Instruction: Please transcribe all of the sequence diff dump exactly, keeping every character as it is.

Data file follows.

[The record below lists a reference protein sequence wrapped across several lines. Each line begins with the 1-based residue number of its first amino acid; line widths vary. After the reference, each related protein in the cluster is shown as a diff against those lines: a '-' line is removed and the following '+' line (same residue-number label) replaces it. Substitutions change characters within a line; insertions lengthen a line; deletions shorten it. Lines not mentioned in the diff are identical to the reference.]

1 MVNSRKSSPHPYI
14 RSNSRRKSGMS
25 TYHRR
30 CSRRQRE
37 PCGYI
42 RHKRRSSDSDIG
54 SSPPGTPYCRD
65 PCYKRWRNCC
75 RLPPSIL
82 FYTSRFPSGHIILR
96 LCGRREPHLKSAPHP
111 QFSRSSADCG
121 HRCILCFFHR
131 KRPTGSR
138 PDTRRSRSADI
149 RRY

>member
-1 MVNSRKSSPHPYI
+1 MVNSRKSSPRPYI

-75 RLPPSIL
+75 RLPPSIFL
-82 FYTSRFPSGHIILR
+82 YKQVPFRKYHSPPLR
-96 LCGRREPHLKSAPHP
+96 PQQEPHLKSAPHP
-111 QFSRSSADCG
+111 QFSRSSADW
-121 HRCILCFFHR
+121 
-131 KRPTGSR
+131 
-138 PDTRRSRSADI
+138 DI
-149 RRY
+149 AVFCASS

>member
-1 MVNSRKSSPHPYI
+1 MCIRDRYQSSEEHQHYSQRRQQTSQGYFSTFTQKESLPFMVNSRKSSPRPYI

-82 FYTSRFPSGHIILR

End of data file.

[The record below lists a reference protein sequence wrapped across several lines. Each line begins with the 1-based residue number of its first amino acid; line widths vary. After the reference, each related protein in the cluster is shown as a diff against those lines: a '-' line is removed and the following '+' line (same residue-number label) replaces it. Substitutions change characters within a line; insertions lengthen a line; deletions shorten it. Lines not mentioned in the diff are identical to the reference.]

1 MVNSRKSSPHPYI
14 RSNSRRKSGMS
25 TYHRR
30 CSRRQRE
37 PCGYI
42 RHKRRSSDSDIG
54 SSPPGTPYCRD
65 PCYKRWRNCC
75 RLPPSIL
82 FYTSRFPSGHIILR
96 LCGRREPHLKSAPHP
111 QFSRSSADCG
121 HRCILCFFHR
131 KRPTGSR
138 PDTRRSRSADI
149 RRY

>member
-1 MVNSRKSSPHPYI
+1 MVNSRKSSPRPYI

-75 RLPPSIL
+75 RLPPSIFL
-82 FYTSRFPSGHIILR
+82 YKQVPFRKYHSPPLR
-96 LCGRREPHLKSAPHP
+96 PQQEPHLKSAPHP
-111 QFSRSSADCG
+111 QFSRSSADW
-121 HRCILCFFHR
+121 
-131 KRPTGSR
+131 
-138 PDTRRSRSADI
+138 DI
-149 RRY
+149 AVFCASS

>member
-1 MVNSRKSSPHPYI
+1 MCIRDRYQSSEEHQHYSQRRQQTSQGYFSTFTQKESLPFMVNSRKSSPRPYI

-82 FYTSRFPSGHIILR